All animals were kept on a 12 h/12 h light/dark cycle with unlimited access to standard rodent chow food and water. Cages were provided with bedding, shelter and bit stick.

WT and KD mice were divided into two groups; one treated with metformin and the other given saline. Metformin (2*150 mg*kg−1*day−1) and saline solutions were administered by gavage twice daily in the morning and afternoon for two weeks. The last dosage of metformin/saline was given the afternoon before the experimental day. On the experimental day mice were anesthetized by intraperitoneal injection of pentobarbital (0.1 mg*g body wt−1). TA muscles were isolated from both legs. One portion of TA was put in a relaxing buffer (content is described below) and used for high resolution respirometry, while the rest and the whole other TA was frozen in liquid nitrogen and stored at −80°C for later analysis.

Preparation of permeabilized skeletal muscle fibers for high resolution respirometry

The TA muscle tissue was subjected to mechanical dissection with sharp forceps in relaxing buffer on ice. The relaxing buffer contained 2.77 mM CaK2EGTA, 7.23 mM K2EGTA, 20 mM imidazole, 20 mM taurine, 6.56 mM MgCl2, 5.77 mM ATP, 15 mM phosphocreatine, 0.5 mM dithiothreitol, and 50 mM K-MES, pH 7.1. Fiber bundles were permeabilized by gentle agitation for 30 min at 4°C in the relaxing solution, supplemented with 50 µg/ml saponin. Fiber bundles were then washed in ice-cold respiration medium (content described below) 2×10 minutes at 4°C during gentle agitation.

High-resolution respirometry

Respiration was measured at 37°C in a high resolution respirometer (Oroboros, Oxygraph; Innsbruck, Austria). The respiration medium consisted of 110 mM sucrose, 60 mM K-lactobionate, 0.5 mM EGTA, 1 g/l BSA essentially fatty acid free, 3 mM MgCl2, 20 mM taurine, 10 mM KH2PO4, 20 mM K-HEPES, pH 7.1. The software DatLab (Oroboros) was used for data analysis. The use of permeabilized fibers provides the possibility to study mitochondria “in situ” in the cell, and very small muscle samples (2–4 mg) are needed to study mitochondrial respiration.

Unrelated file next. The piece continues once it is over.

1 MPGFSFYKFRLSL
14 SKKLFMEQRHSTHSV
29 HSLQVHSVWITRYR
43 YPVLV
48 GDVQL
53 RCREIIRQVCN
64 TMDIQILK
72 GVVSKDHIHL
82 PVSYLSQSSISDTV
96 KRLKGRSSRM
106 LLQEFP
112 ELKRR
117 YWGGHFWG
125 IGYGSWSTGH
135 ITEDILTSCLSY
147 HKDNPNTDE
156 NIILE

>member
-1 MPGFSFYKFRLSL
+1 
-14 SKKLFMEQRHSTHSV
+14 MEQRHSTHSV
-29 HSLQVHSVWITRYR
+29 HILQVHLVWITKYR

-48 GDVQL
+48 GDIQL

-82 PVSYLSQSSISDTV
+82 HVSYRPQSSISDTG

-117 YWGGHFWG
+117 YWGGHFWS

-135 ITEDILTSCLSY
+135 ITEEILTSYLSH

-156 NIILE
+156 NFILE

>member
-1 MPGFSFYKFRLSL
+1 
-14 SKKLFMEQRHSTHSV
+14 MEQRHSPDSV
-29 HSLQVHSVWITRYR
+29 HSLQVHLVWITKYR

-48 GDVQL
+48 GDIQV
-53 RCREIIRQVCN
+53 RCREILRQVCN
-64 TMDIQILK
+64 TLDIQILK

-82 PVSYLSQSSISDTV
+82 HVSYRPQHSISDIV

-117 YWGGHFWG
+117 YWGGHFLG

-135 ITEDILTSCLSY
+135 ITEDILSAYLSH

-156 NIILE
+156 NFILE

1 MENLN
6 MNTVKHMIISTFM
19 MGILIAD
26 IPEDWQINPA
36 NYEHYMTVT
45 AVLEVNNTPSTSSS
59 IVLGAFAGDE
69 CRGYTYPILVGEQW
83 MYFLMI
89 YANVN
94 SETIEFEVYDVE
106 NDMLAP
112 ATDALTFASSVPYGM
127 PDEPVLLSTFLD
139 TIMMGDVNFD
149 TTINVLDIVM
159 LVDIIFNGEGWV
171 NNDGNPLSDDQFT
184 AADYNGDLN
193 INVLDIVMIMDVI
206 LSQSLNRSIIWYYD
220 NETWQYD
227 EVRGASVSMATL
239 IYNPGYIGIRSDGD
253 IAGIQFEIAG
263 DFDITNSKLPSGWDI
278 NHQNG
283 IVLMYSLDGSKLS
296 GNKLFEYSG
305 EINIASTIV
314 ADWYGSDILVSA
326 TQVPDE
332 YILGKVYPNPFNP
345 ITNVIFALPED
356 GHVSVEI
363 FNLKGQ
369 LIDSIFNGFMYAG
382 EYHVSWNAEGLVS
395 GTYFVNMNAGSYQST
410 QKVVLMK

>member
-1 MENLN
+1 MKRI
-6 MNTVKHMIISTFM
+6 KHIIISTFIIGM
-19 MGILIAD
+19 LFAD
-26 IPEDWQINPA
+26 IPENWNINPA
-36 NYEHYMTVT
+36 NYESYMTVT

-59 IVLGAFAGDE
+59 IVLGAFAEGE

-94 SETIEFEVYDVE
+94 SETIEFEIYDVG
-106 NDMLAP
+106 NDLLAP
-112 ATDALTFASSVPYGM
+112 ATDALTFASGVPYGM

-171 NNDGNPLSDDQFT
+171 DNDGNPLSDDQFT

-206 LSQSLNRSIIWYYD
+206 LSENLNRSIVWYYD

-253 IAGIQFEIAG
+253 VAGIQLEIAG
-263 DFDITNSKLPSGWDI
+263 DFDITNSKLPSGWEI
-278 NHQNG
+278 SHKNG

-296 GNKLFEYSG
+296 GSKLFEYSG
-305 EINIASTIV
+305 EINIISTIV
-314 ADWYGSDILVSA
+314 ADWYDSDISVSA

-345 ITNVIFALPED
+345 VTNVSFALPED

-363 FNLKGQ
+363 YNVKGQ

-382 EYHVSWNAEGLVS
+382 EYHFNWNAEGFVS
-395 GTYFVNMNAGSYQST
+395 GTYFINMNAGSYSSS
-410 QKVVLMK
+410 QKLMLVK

Mitochondrial respiration protocol: In order to avoid any potential oxygen diffusion limitation all experiments were conducted after hyper-oxygenation (450 nmol O2/ml). Substrate and inhibitor were added consecutively, one protocol was employed, made in duplicate. State 2 respiration was assessed with malate (2 mM) a complex I substrate. State 3 respiration was reached with ADP (5 mM) and subsequently glutamate (10 mM) another complex I substrate. This was followed by succinate (10 mM) a complex II substrate, resulting in parallel electron input to complex I and II. Cytochrome c (10 µM) was added to control for outer mitochondrial membrane integrity. Finally rotenone (0.5 µM) was added to inhibit complex I. Malate and glutamate are providing NADH for complex I and succinate is providing FADH for complex II.

Muscle lysate preparation used for Western blot analyzes and homogenates used for Citrate Synthase (CS) and 3-Hydroxyacyl-CoA Dehydrogenase activity (HAD) activity

For extraction of proteins the whole muscle were homogenized in ice cold buffer (10% glycerol, 20 mM sodium pyrophosphate, 150 mM sodium chloride, 50 mM HEPES, 1% NP-40, 20 mM β-glycerophosphate, 10 mM sodium fluoride, 2 mM PMSF, 1 mM EDTA, 1 mM EGTA, 10 µg/ml aprotinin, 10 µg/ml leupeptin, 2 mM Sodium orthovanadate, 3 mM benzamidine, pH 7.5) by a tissue lyser for 2*1 min at 30 Hz (Tissue Lyser II, Qiagen Retch, Germany). Muscle homogenates were rotated end over end at 4°C for 1 hour, after which they were centrifuged for 20 min at 15.000 g. The supernatants were harvested as the muscle lysate and stored at −80°C. Total lysate protein content was determined by the bicinchoninic acid method (Pierce Biotechnology, Inc., IL, USA). Muscles used for HAD and CS activity were homogenized in ice cold buffer (0.3 M potassium phosphate pH = 7.7, 0.05% BSA) by a tissue lyser for 2*1 min at 30 Hz (Tissue Lyser II, Qiagen Retch, Germany). HAD and CS activity were measured on the homogenate as described below.